A: Why do you row?

SL: It’s kinda nice, as opposed to other sports, which require a great deal of thinking about what could happen next, or whatever. It’s very simple, relying on repetition of strokes. Some people really hate it, and sometimes on long rows, on a bad day, I hate it myself, but it’s also very nice to have that rhythm going on, and it’s a nice way to just kind of think about nothing else except what’s going on in the boat. That’s kind of like a cliché if you talk to any other rowing team members, but that’s honestly really nice, just to be able to get down to that eighter, or whatever that boat is, and knock out a couple thousand meters.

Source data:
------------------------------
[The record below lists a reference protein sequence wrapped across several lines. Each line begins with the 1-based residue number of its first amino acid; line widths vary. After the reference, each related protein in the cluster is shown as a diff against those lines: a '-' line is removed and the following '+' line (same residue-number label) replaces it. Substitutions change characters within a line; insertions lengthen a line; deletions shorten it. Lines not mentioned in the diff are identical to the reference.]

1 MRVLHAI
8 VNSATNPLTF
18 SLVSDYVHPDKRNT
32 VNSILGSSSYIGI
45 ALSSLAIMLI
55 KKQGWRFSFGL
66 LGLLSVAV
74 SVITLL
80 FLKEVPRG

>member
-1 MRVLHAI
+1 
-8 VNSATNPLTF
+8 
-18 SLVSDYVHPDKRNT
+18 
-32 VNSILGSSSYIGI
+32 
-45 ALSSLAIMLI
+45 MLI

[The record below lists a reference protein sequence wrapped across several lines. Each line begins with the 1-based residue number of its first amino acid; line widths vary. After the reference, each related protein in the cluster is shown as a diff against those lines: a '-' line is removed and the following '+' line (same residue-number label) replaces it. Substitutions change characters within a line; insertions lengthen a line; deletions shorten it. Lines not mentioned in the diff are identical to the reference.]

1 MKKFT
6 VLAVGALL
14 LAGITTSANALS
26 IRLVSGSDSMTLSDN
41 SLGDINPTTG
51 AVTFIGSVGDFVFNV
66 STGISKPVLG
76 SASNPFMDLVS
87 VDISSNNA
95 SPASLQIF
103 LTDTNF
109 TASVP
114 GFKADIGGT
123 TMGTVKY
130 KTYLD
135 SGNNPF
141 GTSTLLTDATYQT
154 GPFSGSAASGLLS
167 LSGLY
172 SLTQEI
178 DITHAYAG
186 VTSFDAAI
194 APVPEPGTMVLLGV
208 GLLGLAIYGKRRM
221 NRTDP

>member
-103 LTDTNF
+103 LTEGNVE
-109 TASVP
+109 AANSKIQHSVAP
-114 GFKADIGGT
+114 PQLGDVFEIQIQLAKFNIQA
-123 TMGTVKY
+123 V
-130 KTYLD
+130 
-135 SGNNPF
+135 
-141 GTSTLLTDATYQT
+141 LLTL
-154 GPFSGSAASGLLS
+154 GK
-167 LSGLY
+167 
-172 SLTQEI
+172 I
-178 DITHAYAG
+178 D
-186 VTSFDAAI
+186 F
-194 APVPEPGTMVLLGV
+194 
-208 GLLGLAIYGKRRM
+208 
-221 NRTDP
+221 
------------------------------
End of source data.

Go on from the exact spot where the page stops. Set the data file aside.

A: So it’s just like a way of restricting your circle of concern?

SL: In a way, yeah. And of course, there are other things I love. The competitions are incredibly fun. I love going to regattas and I’ve always had [good teammates in high school]. The team here seems like [some] pretty cool dudes. So I guess it’s a bunch of reasons, but that is definitely a chief one. That’s just a way of limiting what you’re paying attention to, focusing directly on one thing, and also proving what your body can do, which is something that most sports don’t really do, except for running and swimming and weightlifting … it’s something that’s a really direct test of your body, which itself is also kinda cool.

A: Rowing at the college level means you clearly have some degree of competence on the water. Was there a certain part of your training as a rower in high school that raised your level compared to other people, or something that you did that made you a better rower?